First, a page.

Carbon Monoxide Poisoning
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- Carbon monoxide (CO) is an odorless gas produced via incomplete combustion of carbonaceous fuels.
- CO poisoning occurs when carboxyhemoglobin and CO accumulation leads to impaired physiologic function.
CO poisoning is a leading cause of death by poisoning within the United States.
- >14,000 CO exposures were reported to the American Association of Poison Control Centers in 2015, with ~1/3 of such exposures occurring in children.
- There are >400 deaths per year in the United States.
- Seasonal cold weather and other natural disaster events lead to increases in incidence of exposure.
- Furnaces should receive regular maintenance by skilled technicians.
- Automobiles, gas-powered machinery, and nonelectrical space heaters should only be used with proper ventilation.
- CO detectors should be installed within living spaces.
- On inhalation, some CO binds to hemoglobin to form carboxyhemoglobin.
- Carboxyhemoglobin does not carry oxygen.
- Carboxyhemoglobin produces an allosteric leftward shift of the oxyhemoglobin dissociation curve.
- Carboxyhemoglobin elimination half-life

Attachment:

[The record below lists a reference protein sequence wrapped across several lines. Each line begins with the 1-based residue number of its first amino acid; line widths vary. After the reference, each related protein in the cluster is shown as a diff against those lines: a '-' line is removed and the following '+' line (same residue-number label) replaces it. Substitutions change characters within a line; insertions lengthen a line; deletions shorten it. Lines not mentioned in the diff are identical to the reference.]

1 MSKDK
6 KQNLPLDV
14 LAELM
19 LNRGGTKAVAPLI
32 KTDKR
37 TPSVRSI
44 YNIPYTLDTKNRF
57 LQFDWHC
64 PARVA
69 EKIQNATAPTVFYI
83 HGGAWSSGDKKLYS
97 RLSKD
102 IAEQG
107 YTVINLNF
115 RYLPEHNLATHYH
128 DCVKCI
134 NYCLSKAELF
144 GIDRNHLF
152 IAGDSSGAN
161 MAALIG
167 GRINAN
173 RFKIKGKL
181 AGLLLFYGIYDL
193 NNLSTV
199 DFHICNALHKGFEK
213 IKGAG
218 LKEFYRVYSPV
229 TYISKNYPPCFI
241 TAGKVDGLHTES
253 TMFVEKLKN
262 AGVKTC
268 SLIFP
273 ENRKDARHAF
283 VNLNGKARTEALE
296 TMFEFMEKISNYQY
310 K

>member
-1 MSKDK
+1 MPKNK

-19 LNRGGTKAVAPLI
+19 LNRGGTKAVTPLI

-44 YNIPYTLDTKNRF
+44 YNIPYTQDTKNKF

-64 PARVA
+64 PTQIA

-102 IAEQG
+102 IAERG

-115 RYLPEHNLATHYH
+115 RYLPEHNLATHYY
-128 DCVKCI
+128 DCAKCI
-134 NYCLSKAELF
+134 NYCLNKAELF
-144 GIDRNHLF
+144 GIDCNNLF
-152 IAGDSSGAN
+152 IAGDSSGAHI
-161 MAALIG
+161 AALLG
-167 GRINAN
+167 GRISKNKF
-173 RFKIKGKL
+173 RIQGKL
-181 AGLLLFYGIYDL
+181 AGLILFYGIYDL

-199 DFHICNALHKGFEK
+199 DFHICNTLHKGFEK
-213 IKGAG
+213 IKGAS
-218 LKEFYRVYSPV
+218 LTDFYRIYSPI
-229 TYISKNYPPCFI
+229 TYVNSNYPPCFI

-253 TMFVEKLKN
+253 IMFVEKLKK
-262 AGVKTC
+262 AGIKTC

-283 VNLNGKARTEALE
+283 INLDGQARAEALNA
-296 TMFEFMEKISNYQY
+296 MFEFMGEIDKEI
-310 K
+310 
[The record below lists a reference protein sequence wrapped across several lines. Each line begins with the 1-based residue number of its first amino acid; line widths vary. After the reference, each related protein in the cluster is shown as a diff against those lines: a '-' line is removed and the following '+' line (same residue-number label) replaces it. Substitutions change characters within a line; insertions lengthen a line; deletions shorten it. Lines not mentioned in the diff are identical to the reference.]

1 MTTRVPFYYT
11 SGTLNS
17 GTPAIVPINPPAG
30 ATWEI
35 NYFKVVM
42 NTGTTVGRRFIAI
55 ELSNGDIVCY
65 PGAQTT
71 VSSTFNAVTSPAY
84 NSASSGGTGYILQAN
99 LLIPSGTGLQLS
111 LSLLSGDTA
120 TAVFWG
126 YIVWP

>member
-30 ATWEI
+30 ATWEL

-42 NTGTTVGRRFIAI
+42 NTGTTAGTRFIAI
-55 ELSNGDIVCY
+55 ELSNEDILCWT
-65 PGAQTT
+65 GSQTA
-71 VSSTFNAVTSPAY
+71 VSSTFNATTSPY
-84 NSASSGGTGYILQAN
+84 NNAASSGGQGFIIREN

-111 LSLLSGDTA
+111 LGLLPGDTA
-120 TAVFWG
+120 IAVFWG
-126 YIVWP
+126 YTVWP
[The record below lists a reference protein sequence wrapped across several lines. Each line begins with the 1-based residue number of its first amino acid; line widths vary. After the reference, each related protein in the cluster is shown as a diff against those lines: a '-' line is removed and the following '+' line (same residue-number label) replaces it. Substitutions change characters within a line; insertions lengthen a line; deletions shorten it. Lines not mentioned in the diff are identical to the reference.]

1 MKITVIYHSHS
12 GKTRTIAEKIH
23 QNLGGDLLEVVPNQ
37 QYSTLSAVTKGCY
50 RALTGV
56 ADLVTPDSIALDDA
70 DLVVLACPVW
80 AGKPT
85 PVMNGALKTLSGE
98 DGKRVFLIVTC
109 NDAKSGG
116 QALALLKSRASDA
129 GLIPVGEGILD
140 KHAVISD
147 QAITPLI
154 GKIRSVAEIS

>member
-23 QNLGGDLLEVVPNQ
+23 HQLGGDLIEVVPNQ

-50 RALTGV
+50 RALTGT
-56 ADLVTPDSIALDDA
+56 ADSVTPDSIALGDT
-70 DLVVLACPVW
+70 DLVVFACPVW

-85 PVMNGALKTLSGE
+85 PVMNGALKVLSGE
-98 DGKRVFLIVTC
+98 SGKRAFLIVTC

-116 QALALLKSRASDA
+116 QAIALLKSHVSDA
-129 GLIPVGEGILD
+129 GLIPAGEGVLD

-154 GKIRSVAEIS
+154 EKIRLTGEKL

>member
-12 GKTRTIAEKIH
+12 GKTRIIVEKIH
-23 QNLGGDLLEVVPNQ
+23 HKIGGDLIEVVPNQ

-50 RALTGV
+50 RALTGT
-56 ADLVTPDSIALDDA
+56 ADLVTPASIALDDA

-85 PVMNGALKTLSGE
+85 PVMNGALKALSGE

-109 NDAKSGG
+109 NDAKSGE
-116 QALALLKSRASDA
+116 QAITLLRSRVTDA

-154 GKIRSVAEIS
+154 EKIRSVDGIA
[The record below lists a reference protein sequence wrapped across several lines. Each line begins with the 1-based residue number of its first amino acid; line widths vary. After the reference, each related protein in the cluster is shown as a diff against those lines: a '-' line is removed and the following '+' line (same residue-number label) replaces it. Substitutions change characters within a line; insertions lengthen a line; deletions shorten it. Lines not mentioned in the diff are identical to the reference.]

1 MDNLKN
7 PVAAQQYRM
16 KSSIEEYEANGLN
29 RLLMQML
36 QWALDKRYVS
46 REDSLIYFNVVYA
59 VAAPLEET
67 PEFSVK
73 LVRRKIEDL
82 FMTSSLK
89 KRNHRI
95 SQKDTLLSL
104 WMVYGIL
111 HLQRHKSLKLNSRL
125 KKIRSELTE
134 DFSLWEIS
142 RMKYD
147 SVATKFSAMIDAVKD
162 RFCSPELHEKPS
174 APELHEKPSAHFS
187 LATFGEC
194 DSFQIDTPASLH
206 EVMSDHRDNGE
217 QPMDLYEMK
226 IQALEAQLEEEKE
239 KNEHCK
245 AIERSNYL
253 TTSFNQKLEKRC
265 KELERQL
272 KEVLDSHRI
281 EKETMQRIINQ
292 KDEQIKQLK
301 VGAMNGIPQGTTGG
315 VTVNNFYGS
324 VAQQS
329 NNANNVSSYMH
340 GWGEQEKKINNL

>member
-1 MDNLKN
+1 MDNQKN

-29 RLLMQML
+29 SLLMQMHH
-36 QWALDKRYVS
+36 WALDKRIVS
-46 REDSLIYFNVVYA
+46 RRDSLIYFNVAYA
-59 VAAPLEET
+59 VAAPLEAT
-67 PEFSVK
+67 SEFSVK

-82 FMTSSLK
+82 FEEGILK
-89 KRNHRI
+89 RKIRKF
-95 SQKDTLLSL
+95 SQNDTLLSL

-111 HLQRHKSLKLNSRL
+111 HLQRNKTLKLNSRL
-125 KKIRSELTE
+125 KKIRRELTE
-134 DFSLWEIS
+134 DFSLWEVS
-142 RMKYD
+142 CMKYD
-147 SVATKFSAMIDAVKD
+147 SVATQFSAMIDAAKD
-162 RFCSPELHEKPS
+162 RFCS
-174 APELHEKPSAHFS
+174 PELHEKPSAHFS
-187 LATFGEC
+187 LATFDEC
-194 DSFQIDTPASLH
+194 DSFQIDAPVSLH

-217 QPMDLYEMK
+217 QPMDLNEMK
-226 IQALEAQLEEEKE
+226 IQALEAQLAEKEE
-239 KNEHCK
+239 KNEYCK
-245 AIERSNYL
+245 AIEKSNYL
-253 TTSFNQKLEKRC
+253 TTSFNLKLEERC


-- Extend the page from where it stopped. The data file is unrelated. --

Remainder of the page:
- ~4 hours in room air
- 1 to 2 hours in 100% oxygen
- 20 minutes in 100% oxygen at 3 atmospheres
- CO interacts with cellular proteins, leading to impaired mitochondrial function.
- CO is a source of oxidative stress and poisoning may begin a cascade of inflammatory vasculitis within the CNS and heart.
- Common sources of CO exposure include the following:
- Automobile or boat exhaust
- Smoke inhalation from house fires
- Oil, gas, or kerosene space heaters or cooking stoves
- Portable electricity generators and construction equipment
- Faulty home furnaces
- The solvent methylene chloride is metabolized to CO by the liver after ingestion, inhalation, or dermal absorption.
- CO is a component of cigarette smoke and environmental air pollution.
- CO is a naturally occurring by-product of the heme biosynthesis pathway.
Commonly Associated Conditions
Victims of house fires may suffer from thermal injury and/or cyanide poisoning.